You may be here because you recently encountered an error message displaying on your Mac. Any error message can be frustrating, especially so if you can't find how to fix the issue. If the error message says that your system has run out of application memory, you're in the right place. Let's talk about how to fix a macOS that has run out of memory with a rundown of all solutions you can try if you're facing the common problem.
Your macOS is constantly storing data that it uses for active processes in RAM. RAM is used to store basically anything open on your computer and keep frequently used files readily available so that your computer can provide faster response times. Most recent Mac computers provide 8GB of RAM, which is usually enough, depending on what you do with your computer.
If RAM space is running on the low side, macOS will start storing data on your principal boot drive and exchanging it between there and RAM as needed. This is called virtual memory, and it's why you should always have enough free space on your boot drive. Aim for 10% in general, though even more is preferred. You can check the RAM you have left by clicking on the "Apple Logo" > "About this Mac" > "Storage". If you don't have enough space on there, that's when you’ll see the error message pop-up to tell you your system has run out of application memory.
It could also be because having lots of apps/ browser tabs open at the same time, and having an application open that is "hogging" memory.
Nowadays, especially since many of us work from home, it's easy to have dozens of browser tabs or windows open at the same time. However, this could be the reason an error message has popped up on your screen - browser windows and tabs use RAM too. Shut down any tabs or windows you don't need, and see if that helps.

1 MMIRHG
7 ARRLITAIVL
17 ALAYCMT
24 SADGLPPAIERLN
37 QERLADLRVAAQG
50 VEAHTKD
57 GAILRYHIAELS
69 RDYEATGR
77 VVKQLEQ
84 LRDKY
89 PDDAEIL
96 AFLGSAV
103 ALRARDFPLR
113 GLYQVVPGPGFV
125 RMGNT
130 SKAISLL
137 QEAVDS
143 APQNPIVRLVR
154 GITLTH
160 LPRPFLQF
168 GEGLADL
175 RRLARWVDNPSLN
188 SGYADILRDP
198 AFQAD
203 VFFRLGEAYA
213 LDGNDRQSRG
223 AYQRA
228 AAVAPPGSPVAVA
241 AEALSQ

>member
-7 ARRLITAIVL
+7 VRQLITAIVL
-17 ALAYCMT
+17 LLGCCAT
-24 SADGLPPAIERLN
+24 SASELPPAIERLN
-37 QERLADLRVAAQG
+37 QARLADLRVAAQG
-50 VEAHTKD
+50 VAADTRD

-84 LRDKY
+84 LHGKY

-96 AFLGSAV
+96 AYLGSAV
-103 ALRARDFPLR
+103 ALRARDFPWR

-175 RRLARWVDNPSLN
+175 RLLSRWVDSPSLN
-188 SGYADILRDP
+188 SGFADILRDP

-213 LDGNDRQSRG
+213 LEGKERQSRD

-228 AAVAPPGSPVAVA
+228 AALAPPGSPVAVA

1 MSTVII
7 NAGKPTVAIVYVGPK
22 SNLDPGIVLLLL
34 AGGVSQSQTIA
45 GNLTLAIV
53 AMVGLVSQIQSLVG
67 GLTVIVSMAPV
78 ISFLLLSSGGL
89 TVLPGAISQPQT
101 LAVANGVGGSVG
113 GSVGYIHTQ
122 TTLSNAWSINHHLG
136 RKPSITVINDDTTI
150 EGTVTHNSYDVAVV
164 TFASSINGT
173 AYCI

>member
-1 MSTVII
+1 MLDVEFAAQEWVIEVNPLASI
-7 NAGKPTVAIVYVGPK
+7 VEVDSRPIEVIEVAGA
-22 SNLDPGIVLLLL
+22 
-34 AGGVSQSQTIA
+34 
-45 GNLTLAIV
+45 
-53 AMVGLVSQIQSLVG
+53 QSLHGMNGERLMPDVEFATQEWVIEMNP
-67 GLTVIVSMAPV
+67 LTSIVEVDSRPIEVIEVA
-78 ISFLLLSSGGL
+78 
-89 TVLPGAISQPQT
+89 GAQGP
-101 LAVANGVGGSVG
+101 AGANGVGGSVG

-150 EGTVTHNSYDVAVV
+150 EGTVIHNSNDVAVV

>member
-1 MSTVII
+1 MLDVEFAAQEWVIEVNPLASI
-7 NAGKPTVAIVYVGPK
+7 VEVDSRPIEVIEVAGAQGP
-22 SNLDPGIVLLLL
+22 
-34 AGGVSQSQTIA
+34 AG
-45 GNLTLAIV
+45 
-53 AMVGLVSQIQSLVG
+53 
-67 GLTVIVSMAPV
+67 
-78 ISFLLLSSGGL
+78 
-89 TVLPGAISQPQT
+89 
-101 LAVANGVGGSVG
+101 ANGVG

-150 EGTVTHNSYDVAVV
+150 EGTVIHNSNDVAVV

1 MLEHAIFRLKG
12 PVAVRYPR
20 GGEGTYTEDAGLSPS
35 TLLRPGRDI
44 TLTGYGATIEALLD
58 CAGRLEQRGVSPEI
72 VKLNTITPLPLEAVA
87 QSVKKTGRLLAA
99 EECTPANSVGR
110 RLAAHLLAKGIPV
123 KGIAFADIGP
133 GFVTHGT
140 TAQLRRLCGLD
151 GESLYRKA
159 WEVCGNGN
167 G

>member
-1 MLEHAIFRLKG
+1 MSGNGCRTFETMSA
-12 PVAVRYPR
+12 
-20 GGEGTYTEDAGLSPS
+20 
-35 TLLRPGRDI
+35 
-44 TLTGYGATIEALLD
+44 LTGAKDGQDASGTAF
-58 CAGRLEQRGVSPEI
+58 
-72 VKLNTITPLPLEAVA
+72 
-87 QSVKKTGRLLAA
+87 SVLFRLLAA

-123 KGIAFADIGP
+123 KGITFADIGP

There are 188,620 extensions available on the Chrome Web Store to this day. Obsolete or malfunctioning browser extensions could also be the cause of the memory problems you are encountering on your Mac. Check all your browser extensions, on each of your different browsers, and try and delete ones that you don’t frequently use.
In Safari, you'll find your installed extensions in Preferences > Extensions.
In Chrome, you can access them by putting in chrome://extensions in the address bar.
When you keep apps you're not using running in the background, you are consuming a lot of virtual memory. It's a good idea to quit any apps you stop using as you go along. If you need an immediate solution, press Option-Command-Esc to access the Force Quit menu and close everything you can.
Any app that is set to launch automatically when you start your computer up may be using a significant amount of RAM up. Check these and remove them from your login items by:
On your desktop, near the top left, click the Apple icon.
Select System Preferences.
Select Users and Groups.
Select your user account.
Click Login Items near the right.
Choose the item you wish to remove then click the Remove icon. If there are more than one, you can select them all together then click the Remove button.